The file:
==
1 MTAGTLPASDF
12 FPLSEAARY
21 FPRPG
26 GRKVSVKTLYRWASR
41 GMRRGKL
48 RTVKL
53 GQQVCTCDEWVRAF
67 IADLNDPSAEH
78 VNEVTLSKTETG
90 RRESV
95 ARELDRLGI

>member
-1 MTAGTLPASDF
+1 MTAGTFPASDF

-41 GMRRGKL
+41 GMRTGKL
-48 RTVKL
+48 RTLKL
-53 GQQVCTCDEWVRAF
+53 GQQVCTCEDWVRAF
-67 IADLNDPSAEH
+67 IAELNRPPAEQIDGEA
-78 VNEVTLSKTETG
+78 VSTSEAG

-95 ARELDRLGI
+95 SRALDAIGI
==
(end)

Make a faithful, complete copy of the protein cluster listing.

1 MTAGTLPASDF
12 FPLSEAARY
21 FPRPG
26 GRKVSVKTLYRWASR
41 GMRRGKL
48 RTVKL
53 GQQVCTCDEWVRAF
67 IADLNDPSAEH
78 VNEVTLSKTETG
90 RRESV
95 ARELDRLGI

>member
-1 MTAGTLPASDF
+1 MTAGTFPASDF

-41 GMRRGKL
+41 GMRTGKL
-48 RTVKL
+48 RTLKL
-53 GQQVCTCDEWVRAF
+53 GQQVCTCEDWVRAF
-67 IADLNDPSAEH
+67 IAELNRPPAEQIDGEA
-78 VNEVTLSKTETG
+78 VSTSEAG

-95 ARELDRLGI
+95 SRALDAIGI